When Justice Promotes Injustice
September 9, 2016
For more information, contact: Ben Haimowitz , (718) 398-7642, firstname.lastname@example.orgMinority managers reap no gains by treating subordinates respectfully, new research finds
A management principle all but taken for granted is that interpersonal justice pays – that is, it is to leaders’ advantage to treat workers with dignity and respect. As a new scholarly paper notes at the outset, such treatment is presumed to be not only good for subordinates but also of benefit to supervisors through "stronger employee task performance and more helping behavior."
The paper in the current issue of the Academy of Management Journal
then goes on to conclude disturbingly that, while this adage is true enough for supervisors who are white, it does not hold for those who are Black or Hispanic. They are found to receive no enhancement in subordinates’ opinion of their fairness – or of subordinates’ good will or loyalty – by treating them politely.
In the words of the study, by Cindy P. Zapata of Texas A&M University, Andrew M. Carton of the University of Pennsylvania, and Joseph T. Liu of California State University Chico, although "interpersonal justice is presumed to have only positive consequences...we suggest – somewhat paradoxically – that subordinates with minority supervisors perceive less fairness than subordinates of Caucasian supervisors only when supervisors adhere to interpersonal justice rules." By the same token, "minority supervisors are not perceived as less fair than Caucasian supervisors when interpersonal justice rules are violated by supervisors of both races."
How could this be? According to the new research, "Members of stigmatized groups may unknowingly set themselves up to be the target of stereotyping when they treat others with respect...One stereotype appears particularly relevant: the belief that stigmatized minorities are more deceitful than Caucasians."
As the professors explain, "When supervisors act rudely or disrespectfully, the recipients of such treatment are likely to assume that supervisors genuinely feel derision toward them, as there is little to be gained socially by acting disrespectfully toward others when such feelings are not sincere. In contrast, supervisors who treat subordinates graciously may have ulterior motives...given that individuals in work settings are known to sometimes mask their true feelings when their roles call for constant displays of respect for others."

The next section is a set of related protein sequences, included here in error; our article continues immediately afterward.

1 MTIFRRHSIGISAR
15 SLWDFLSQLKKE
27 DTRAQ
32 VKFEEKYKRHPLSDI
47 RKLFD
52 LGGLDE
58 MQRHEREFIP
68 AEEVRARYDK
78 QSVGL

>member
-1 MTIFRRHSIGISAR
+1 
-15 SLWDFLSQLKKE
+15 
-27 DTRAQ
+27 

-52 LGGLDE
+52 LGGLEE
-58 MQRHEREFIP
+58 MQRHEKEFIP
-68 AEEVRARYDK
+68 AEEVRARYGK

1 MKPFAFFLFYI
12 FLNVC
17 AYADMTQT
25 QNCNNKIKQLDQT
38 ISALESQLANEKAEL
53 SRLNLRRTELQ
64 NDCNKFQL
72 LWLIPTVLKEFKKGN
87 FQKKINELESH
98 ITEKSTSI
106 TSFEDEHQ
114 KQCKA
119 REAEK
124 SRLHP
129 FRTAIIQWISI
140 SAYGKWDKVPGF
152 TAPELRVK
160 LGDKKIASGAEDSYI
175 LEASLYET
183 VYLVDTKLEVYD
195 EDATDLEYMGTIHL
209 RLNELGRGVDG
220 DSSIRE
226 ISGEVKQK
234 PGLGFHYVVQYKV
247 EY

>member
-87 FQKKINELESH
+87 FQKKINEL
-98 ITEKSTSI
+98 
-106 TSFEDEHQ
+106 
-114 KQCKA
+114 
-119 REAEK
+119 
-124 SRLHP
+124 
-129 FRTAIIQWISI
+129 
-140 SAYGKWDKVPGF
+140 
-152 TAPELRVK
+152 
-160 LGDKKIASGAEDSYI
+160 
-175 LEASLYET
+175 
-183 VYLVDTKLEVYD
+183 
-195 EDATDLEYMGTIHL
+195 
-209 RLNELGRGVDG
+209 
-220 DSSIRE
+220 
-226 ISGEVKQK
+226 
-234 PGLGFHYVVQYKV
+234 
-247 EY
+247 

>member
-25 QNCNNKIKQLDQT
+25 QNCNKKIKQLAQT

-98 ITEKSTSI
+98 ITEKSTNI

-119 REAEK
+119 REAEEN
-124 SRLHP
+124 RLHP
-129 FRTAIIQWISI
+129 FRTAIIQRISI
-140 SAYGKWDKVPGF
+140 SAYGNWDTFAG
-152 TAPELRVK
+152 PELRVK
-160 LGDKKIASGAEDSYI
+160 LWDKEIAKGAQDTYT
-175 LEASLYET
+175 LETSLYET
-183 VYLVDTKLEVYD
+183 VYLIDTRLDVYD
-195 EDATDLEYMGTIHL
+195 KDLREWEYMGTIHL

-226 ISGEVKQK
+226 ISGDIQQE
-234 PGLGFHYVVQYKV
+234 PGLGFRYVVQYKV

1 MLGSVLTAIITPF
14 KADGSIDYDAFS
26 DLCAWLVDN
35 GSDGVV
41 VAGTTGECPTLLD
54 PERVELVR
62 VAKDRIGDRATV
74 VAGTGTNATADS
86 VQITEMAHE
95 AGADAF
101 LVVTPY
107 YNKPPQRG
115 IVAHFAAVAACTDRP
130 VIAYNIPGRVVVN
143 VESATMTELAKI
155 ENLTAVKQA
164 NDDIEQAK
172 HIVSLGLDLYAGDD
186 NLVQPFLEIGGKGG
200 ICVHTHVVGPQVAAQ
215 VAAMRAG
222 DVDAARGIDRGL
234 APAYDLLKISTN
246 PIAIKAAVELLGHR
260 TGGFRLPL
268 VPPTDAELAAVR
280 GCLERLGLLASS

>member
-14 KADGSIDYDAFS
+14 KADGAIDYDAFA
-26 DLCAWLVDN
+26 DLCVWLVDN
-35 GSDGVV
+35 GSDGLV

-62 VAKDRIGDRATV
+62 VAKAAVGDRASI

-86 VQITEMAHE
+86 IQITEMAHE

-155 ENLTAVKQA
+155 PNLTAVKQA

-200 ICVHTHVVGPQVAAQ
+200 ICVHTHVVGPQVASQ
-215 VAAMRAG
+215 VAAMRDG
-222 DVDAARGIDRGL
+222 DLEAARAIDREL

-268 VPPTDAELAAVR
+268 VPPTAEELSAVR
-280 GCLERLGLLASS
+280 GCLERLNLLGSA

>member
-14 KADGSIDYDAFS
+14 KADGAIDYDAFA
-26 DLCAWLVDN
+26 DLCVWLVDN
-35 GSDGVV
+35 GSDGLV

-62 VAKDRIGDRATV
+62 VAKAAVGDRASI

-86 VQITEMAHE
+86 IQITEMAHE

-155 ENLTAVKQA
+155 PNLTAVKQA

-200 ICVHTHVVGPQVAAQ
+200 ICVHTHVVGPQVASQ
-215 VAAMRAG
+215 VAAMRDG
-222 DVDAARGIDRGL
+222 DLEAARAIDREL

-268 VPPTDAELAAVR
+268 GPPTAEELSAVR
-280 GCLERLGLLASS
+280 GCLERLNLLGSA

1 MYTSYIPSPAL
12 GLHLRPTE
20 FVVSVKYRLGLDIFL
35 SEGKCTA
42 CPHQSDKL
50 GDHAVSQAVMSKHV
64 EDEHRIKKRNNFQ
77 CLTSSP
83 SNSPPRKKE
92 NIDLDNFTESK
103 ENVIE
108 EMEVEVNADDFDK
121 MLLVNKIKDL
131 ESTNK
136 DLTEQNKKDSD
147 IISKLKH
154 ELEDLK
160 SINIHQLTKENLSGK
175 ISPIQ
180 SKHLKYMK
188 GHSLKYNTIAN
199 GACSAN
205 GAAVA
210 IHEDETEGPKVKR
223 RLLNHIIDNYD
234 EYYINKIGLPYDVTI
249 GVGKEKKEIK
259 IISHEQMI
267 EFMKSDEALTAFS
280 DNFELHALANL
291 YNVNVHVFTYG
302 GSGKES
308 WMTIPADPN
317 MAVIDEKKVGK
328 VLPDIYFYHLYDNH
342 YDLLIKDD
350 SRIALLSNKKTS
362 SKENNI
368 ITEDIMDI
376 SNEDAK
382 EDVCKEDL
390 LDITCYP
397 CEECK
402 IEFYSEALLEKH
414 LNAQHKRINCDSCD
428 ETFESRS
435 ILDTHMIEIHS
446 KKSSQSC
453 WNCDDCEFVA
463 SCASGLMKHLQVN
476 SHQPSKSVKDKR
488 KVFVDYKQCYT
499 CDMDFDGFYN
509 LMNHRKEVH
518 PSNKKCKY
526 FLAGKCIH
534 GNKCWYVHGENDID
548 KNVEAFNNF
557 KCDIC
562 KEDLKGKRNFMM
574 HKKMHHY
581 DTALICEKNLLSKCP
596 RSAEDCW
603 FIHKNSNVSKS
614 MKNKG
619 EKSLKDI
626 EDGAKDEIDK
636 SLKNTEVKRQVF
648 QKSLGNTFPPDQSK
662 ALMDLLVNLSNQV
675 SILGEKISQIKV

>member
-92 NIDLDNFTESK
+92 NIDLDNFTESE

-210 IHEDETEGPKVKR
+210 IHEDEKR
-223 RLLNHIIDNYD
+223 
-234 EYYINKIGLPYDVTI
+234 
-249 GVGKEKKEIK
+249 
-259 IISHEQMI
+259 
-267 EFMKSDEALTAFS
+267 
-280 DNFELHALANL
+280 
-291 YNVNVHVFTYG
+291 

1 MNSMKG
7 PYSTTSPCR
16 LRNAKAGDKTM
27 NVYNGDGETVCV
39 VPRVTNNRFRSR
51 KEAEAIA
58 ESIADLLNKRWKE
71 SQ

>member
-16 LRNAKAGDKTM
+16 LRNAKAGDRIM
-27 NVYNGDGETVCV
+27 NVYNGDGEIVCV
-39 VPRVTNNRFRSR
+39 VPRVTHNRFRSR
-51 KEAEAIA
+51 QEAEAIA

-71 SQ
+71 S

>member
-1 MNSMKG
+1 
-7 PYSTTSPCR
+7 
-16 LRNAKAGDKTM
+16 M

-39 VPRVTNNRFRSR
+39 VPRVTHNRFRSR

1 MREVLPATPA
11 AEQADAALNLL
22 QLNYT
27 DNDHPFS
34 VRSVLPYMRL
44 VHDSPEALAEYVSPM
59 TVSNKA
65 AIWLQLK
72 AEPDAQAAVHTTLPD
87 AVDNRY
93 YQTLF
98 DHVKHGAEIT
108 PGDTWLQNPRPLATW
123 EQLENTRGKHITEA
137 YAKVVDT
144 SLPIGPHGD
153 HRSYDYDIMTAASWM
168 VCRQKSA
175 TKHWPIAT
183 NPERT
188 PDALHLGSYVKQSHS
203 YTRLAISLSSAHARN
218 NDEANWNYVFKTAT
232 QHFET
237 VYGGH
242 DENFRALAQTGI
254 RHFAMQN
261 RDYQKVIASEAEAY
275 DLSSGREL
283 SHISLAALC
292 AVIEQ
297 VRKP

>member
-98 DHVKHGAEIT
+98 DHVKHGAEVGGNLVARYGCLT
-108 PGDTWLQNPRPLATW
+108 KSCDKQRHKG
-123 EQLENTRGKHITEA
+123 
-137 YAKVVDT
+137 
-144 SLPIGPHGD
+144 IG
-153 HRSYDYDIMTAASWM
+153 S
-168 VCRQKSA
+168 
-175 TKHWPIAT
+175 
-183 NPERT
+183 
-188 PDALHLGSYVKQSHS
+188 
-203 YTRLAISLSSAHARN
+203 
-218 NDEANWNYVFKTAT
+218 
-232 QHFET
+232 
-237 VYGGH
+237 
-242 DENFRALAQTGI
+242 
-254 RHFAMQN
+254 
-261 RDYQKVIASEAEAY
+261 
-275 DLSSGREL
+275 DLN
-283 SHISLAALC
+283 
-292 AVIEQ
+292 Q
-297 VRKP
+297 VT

Moreover, suspicions of minority deceit run deep, as other research has found – for example, one study that revealed deceitfulness "to be closely entwined with the identify of Mexican-Americans," with African-Americans viewed as the second most deceitful group.
As to why these stereotypes come into play when minority supervisors act courteously to workers but not when they are rude or disrespectful, the authors reason that "when supervisors breach interpersonal justice rules, subordinates naturally perceive a threat to their welfare. This causes them to devote more attention to the process of understanding their supervisors' intentions and motives...rather than forming an impression based on the supervisor's membership in a social group...This shifting between application and inhibition [of a stereotype] is typically done rapidly and subconsciously."
In short, although subordinates will likely resent supervisors of whatever race who treat them with disrespect, deep-seated biases lead them to withhold credit from – and even undermine – minorities who eschew such treatment. Thus the paper’s title: “When Justice Promotes Injustice.”
Findings are based on a field study reinforced by a controlled experiment in a laboratory.
The field study involved surveys of 165 employees from diverse industries (for example, banking, engineering, and health care) who were recruited with the help of business-school students and who participated in the research along with their immediate supervisors. Subordinates, 50% female, averaged 38 years of age, while supervisors, 41% female, averaged 45 years. Although only 16 of the supervisors were Black or Hispanic, the survey's main results emerged clearly enough to be statistically significant.